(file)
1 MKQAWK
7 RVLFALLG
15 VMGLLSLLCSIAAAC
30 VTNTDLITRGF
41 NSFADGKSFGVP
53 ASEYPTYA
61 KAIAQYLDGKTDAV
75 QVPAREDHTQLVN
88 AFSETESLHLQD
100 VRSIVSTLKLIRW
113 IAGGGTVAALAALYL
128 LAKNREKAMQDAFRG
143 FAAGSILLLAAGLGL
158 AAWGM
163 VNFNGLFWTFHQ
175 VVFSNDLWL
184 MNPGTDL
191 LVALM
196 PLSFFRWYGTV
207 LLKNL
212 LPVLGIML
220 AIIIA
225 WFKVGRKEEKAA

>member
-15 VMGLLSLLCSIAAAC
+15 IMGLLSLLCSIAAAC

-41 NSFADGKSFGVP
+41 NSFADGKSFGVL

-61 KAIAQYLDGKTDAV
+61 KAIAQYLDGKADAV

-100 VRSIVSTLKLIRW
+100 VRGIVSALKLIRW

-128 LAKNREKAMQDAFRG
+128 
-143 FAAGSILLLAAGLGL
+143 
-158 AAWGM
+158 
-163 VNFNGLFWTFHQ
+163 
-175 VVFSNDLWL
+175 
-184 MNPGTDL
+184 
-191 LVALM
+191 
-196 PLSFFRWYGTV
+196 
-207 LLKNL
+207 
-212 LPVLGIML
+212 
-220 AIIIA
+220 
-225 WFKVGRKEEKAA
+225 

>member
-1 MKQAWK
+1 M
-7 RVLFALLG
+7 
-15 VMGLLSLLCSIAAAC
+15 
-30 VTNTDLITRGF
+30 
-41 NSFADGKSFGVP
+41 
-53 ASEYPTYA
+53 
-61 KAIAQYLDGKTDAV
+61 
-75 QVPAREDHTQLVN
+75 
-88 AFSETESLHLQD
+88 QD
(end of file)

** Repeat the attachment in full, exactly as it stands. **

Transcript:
1 MKQAWK
7 RVLFALLG
15 VMGLLSLLCSIAAAC
30 VTNTDLITRGF
41 NSFADGKSFGVP
53 ASEYPTYA
61 KAIAQYLDGKTDAV
75 QVPAREDHTQLVN
88 AFSETESLHLQD
100 VRSIVSTLKLIRW
113 IAGGGTVAALAALYL
128 LAKNREKAMQDAFRG
143 FAAGSILLLAAGLGL
158 AAWGM
163 VNFNGLFWTFHQ
175 VVFSNDLWL
184 MNPGTDL
191 LVALM
196 PLSFFRWYGTV
207 LLKNL
212 LPVLGIML
220 AIIIA
225 WFKVGRKEEKAA

>member
-15 VMGLLSLLCSIAAAC
+15 IMGLLSLLCSIAAAC

-41 NSFADGKSFGVP
+41 NSFADGKSFGVL

-61 KAIAQYLDGKTDAV
+61 KAIAQYLDGKADAV

-100 VRSIVSTLKLIRW
+100 VRGIVSALKLIRW

-128 LAKNREKAMQDAFRG
+128 
-143 FAAGSILLLAAGLGL
+143 
-158 AAWGM
+158 
-163 VNFNGLFWTFHQ
+163 
-175 VVFSNDLWL
+175 
-184 MNPGTDL
+184 
-191 LVALM
+191 
-196 PLSFFRWYGTV
+196 
-207 LLKNL
+207 
-212 LPVLGIML
+212 
-220 AIIIA
+220 
-225 WFKVGRKEEKAA
+225 

>member
-1 MKQAWK
+1 M
-7 RVLFALLG
+7 
-15 VMGLLSLLCSIAAAC
+15 
-30 VTNTDLITRGF
+30 
-41 NSFADGKSFGVP
+41 
-53 ASEYPTYA
+53 
-61 KAIAQYLDGKTDAV
+61 
-75 QVPAREDHTQLVN
+75 
-88 AFSETESLHLQD
+88 QD